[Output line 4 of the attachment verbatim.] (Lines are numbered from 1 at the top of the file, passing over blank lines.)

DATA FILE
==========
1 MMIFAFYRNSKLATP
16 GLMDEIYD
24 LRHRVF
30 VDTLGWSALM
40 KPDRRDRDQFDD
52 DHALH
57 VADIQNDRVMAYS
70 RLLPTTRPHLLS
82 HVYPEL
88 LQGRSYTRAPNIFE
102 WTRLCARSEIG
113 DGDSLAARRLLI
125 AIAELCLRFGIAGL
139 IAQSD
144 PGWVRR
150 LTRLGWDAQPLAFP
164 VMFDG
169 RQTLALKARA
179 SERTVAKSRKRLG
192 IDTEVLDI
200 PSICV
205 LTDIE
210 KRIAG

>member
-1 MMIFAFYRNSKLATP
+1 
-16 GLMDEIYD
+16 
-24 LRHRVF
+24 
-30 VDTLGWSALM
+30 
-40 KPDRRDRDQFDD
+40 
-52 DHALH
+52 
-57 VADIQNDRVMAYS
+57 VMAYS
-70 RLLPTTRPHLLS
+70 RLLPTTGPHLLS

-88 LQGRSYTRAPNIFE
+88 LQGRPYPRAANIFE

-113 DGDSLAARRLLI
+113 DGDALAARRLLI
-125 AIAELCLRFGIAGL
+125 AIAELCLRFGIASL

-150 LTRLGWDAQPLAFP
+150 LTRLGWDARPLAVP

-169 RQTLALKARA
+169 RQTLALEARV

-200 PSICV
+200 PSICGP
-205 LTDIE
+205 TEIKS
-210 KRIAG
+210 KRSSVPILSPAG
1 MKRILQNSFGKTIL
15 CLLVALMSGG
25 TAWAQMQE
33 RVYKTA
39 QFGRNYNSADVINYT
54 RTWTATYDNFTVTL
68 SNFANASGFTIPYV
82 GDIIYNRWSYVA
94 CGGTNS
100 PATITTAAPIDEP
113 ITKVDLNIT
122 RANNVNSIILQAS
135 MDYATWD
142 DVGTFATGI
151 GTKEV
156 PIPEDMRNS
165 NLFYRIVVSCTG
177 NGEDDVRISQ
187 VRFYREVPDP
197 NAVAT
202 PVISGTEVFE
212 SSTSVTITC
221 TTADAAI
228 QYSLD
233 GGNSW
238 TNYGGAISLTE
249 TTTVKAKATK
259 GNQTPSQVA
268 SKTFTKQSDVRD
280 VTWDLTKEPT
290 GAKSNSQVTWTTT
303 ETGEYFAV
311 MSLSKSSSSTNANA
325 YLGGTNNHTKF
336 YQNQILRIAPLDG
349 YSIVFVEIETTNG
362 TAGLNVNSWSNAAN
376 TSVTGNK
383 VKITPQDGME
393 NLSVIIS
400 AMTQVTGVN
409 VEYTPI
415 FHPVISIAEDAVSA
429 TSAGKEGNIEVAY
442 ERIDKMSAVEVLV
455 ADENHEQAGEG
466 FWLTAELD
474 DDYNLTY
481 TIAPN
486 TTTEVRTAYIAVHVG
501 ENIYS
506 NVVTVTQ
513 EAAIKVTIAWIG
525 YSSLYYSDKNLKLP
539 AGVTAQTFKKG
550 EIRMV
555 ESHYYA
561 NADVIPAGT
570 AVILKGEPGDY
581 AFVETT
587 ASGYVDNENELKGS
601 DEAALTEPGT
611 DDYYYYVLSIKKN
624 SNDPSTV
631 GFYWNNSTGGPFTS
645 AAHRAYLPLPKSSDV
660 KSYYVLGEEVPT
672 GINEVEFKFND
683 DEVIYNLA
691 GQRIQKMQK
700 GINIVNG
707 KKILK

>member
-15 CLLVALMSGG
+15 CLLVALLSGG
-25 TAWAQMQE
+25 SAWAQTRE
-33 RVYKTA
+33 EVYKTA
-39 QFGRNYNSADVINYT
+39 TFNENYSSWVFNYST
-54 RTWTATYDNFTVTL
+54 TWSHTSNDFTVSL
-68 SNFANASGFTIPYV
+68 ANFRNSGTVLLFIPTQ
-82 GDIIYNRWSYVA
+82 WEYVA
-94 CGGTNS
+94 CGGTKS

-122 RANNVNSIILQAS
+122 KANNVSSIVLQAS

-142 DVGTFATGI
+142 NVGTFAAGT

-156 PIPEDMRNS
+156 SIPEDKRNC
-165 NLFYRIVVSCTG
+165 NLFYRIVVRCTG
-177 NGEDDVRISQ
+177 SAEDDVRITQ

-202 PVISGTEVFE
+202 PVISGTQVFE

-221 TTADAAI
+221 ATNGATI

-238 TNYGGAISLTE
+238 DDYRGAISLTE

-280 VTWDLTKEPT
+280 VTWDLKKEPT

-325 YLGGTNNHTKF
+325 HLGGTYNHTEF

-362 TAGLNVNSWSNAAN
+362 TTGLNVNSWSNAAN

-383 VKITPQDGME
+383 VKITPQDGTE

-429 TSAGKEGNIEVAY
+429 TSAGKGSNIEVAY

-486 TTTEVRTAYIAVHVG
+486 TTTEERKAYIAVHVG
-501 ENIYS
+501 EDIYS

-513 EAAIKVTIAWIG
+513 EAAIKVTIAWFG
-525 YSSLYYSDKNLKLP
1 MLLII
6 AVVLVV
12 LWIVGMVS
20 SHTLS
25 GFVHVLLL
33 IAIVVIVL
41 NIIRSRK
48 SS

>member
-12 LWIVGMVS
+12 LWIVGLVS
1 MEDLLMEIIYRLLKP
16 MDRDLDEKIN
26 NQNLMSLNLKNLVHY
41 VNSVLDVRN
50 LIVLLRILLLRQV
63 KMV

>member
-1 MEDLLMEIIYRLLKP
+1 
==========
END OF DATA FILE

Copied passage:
30 VDTLGWSALM